6/20/2015 0 Comments
At first glance these plaques might not look that exciting, but they are the rarest of wonders. They were fired in the same kiln, on the same days, almost certainly decorated by the same person, and they have been displayed on the same walls (or dressers) for the last 175 years.
How do I know that? Well you try matching up four plaques like this. These Garrison Pottery plaques are sometimes marked 'Dixon, Phillips & Co' (around an anchor), or 'Dixon Co', or, like the plaques above, sometimes have no mark at all. Plaques like this were produced from 1839–1865, and the quality of lustre and potting varied hugely over that period.
These plaques have a lovely buttery copper-lustre edges from c1840s. The splashed borders, made by dropping turpentine onto a still-wet pink-lustre ground, are uncannily similar – the drips having been applied with the same rhythm on each plaque, starting in one corner and working round. All four plaques are lightly potted (they stack well together) and have a slightly gritty or granular feel, from where they received the same shower of kiln dust.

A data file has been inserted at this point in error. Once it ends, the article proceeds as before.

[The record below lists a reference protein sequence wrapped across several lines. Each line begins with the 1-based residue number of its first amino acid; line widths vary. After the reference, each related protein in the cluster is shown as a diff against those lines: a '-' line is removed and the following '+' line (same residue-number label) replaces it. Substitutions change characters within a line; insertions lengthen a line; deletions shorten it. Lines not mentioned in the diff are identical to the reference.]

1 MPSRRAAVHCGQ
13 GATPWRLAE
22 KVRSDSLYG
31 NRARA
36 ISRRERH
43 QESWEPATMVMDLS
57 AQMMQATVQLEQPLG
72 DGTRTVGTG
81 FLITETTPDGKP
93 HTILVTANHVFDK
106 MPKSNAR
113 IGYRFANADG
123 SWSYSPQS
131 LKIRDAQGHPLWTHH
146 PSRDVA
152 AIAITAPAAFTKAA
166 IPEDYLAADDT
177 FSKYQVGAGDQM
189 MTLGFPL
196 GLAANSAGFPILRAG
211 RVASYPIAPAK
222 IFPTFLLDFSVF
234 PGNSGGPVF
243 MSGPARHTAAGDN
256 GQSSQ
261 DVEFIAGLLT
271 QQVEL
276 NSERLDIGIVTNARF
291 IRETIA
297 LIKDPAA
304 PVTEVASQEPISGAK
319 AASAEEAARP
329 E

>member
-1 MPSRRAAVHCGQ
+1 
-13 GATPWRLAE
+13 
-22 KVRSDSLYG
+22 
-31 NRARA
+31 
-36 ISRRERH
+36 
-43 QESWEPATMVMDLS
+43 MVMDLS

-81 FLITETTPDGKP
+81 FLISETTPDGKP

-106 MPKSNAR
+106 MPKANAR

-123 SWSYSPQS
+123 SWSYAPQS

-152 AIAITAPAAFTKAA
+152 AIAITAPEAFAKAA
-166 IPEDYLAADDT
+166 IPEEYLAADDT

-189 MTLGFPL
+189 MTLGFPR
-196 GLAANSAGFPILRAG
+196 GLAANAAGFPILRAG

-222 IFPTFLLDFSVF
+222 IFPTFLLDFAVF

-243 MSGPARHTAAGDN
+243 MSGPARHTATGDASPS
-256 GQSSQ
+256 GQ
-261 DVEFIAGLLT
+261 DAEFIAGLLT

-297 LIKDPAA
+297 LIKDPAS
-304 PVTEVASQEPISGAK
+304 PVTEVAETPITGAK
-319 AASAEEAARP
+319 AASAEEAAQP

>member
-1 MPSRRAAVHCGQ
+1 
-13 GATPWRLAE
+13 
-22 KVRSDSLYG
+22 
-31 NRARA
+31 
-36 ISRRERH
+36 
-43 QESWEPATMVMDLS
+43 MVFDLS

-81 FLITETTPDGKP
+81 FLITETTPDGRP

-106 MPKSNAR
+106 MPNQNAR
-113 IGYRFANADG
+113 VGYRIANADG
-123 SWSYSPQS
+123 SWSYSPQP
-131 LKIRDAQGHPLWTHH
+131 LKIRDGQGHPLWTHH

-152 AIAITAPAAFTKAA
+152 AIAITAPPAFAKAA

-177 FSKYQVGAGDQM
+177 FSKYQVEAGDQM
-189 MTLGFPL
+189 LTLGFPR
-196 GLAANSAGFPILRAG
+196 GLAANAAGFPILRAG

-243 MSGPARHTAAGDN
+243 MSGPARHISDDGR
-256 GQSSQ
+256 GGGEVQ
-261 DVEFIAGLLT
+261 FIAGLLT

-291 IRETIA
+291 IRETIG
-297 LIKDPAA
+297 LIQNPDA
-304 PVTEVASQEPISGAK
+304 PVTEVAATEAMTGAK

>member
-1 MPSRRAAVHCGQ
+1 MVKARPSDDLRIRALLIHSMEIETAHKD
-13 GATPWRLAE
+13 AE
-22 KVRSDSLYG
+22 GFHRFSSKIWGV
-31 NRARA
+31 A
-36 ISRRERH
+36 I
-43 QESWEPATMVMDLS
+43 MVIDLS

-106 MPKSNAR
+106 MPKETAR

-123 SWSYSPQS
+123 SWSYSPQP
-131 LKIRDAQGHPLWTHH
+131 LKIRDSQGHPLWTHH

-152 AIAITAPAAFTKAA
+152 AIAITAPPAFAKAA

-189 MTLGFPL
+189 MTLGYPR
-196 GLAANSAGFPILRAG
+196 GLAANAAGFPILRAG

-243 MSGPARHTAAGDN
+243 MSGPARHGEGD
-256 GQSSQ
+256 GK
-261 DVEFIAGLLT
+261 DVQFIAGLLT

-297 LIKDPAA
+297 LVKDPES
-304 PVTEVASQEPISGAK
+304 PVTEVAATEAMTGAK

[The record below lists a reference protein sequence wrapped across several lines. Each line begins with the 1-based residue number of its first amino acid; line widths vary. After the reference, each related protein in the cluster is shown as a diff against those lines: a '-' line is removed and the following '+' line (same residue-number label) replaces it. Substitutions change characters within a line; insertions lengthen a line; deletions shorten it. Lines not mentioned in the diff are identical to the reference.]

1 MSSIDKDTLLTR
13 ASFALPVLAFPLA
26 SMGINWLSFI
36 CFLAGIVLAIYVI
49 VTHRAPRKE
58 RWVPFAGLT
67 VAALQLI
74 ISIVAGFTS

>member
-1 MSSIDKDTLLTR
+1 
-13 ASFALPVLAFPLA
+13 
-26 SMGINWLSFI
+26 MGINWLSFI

Plaques are most often found as singles or pairs. Even series like The Bottle are rarely recorded in anything more than twos. (Plaques were more expensive than children's plates, which do seem to have been sold as sets.) So if I'm excited about the group above, it's because it is the largest true set of plaques I've ever seen.
Stephen Smith lives in London, and is always happy to hear from other collectors. If you have an interesting collection of plaques, and are based in the UK, he will photograph them for you. Free advice given regarding selling and dispersal of a collection, or to those wishing to start one. Just get in touch...
This website is indebted to collectors, dealers and enthusiasts who have shared their knowledge or photos. In particular: Ian Holmes, Stephen Duckworth, Dick Henrywood, Norman Lowe, Keith Lovell, Donald H Ryan, Harold Crowder, Jack and Joyce Cockerill, Myrna Schkolne, Elinor Penna, Ian Sharp, Shauna Gregg at the Sunderland Museum, Keith Bell, Martyn Edgell, and Liz Denton.